If you voted last week, you may have seen some new faces in the line to cast ballots. College kids who have turned 18 since the last election. Naturalized immigrants eager to exercise one of the privileges of citizenship. Even a few ex-convicts.
Or maybe more than a few. In most places, anyone convicted of a felony loses the right to vote for some period -- while he's behind bars, until he's completed his term of probation, or even for life. But in recent years, 23 states have revised their laws to let more onetime criminals take part in this ritual of democracy, and the changes have had a noticeable effect.
According to a new report by Nicole Porter of the Washington-based Sentencing Project, "As a result of the reforms achieved during the period from 1997-2010, an estimated 800,000 persons have regained the right to vote."
It's an unlikely development. True, the case for letting former inmates vote is easy to make. It recognizes them as individuals capable of rehabilitation. It encourages them to reintegrate into society.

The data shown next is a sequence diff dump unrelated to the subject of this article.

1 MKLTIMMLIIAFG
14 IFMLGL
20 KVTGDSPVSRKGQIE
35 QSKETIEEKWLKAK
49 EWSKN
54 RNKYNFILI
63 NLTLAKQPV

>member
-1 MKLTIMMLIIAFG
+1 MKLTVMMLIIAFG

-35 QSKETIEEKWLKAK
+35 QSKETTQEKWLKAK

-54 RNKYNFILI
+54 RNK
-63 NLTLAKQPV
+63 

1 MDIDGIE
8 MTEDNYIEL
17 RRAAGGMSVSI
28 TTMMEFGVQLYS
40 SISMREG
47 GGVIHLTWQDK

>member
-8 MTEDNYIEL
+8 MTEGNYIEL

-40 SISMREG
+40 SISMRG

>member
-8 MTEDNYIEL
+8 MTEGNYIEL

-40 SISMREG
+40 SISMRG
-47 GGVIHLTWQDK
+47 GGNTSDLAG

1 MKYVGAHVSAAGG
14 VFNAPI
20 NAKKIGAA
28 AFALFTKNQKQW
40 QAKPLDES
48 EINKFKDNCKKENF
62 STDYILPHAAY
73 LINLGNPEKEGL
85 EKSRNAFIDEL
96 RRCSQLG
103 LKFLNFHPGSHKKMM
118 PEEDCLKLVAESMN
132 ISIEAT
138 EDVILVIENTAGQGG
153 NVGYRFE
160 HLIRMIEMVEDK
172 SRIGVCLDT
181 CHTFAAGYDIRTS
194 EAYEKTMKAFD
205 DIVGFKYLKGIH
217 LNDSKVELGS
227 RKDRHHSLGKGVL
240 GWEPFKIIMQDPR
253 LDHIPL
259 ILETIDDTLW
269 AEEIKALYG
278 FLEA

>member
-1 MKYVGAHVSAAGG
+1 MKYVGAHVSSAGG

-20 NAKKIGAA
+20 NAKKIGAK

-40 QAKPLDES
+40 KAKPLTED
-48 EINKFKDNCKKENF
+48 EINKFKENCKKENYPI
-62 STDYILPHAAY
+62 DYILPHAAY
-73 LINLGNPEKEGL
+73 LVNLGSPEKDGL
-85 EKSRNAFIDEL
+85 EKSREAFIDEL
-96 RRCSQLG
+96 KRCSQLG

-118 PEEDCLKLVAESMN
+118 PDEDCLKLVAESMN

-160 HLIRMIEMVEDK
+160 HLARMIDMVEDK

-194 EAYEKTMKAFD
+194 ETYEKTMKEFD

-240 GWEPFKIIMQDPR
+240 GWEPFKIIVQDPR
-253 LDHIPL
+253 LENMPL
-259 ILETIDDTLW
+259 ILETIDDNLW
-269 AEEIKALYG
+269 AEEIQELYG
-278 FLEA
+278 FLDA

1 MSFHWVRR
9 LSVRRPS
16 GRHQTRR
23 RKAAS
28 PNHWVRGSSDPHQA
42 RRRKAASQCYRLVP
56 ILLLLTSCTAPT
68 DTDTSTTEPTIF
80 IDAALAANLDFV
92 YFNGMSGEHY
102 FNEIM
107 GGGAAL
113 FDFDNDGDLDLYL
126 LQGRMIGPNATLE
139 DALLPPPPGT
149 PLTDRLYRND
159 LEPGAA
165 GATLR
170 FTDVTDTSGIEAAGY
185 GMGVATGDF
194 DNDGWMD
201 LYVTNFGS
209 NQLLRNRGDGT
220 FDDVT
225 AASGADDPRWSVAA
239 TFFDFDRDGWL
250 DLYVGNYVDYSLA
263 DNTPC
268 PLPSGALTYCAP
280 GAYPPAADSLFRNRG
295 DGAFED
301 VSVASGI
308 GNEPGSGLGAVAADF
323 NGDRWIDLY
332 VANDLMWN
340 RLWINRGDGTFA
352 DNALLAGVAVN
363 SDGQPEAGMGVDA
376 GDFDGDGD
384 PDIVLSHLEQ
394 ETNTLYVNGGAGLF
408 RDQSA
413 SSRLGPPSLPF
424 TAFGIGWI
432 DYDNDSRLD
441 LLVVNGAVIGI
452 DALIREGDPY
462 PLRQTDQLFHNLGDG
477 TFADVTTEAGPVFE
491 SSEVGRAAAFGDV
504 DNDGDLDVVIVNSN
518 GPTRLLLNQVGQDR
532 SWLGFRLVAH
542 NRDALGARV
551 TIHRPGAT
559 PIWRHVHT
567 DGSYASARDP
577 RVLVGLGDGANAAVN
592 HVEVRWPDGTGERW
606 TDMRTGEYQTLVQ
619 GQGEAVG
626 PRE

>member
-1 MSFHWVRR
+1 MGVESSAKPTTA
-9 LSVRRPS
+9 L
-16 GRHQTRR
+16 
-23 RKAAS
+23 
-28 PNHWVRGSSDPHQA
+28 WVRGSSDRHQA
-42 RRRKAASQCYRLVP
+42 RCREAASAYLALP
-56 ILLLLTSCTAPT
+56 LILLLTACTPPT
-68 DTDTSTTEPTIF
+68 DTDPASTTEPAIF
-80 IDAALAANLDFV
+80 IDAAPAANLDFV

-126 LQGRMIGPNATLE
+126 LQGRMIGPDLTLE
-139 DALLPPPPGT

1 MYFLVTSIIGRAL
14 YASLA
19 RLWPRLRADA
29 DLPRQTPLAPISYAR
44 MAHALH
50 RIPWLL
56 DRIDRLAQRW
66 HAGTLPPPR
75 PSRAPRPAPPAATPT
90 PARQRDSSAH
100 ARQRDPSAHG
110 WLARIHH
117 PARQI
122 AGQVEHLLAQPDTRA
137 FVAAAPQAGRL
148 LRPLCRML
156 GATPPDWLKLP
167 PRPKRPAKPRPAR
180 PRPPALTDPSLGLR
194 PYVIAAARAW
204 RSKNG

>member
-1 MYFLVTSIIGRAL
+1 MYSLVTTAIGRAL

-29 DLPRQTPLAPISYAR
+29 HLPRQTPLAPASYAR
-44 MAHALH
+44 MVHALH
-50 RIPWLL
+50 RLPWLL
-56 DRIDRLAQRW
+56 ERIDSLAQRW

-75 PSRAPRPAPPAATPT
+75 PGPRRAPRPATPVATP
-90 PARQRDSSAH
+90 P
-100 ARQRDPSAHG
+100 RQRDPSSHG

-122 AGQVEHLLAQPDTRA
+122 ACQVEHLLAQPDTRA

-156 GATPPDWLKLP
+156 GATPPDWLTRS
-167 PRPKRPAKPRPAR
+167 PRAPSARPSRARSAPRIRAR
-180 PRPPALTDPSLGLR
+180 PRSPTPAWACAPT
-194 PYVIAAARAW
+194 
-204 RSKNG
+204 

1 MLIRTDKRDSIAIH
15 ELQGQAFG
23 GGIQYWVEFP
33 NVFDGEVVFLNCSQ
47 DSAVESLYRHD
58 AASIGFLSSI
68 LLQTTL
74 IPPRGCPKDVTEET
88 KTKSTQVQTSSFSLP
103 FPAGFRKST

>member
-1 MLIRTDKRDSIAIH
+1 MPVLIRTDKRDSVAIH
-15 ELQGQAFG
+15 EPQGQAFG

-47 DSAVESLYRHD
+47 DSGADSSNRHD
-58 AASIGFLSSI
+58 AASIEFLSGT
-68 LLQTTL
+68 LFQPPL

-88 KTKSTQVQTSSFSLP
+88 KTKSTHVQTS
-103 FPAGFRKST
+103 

But let's face it: There is not a huge incentive for state legislators to care about this disenfranchised group, since disenfranchised people don't vote. Beyond the ranks of felons and their families, most people don't know or care much about the issue.
Granting a benefit to those who have broken the law can be portrayed as soft on crime. When the idea began to get attention back in the 1990s, some Republicans even worried that easing the bans, which have a disproportionate effect on African-Americans, would only help Democrats at the polls.
In spite of all these impediments, though, a lot of states have liberalized their laws. One pioneer was George W. Bush, who as governor of Texas signed legislation automatically restoring the franchise to inmates who have served their sentences. That decision gave 317,000 people the right to vote. Other red states have inched the same direction, including Alabama, Kentucky, Louisiana and Nebraska.
That's a credit to Republican politicians who grasped the basic indefensibility of the policy. It's not as though barring felons from voting is a deterrent to crime, and it's not as though bands of ex-cons are plotting to gain political power.
For that matter, disenfranchisement is of no consequence to incorrigible criminals, who are more apt to see Election Day as a chance to burglarize unoccupied homes than an opportunity to shape economic policy. Most of the people affected by restrictive policies are people who have cleaned up their acts enough to care about being participants in our system of government.
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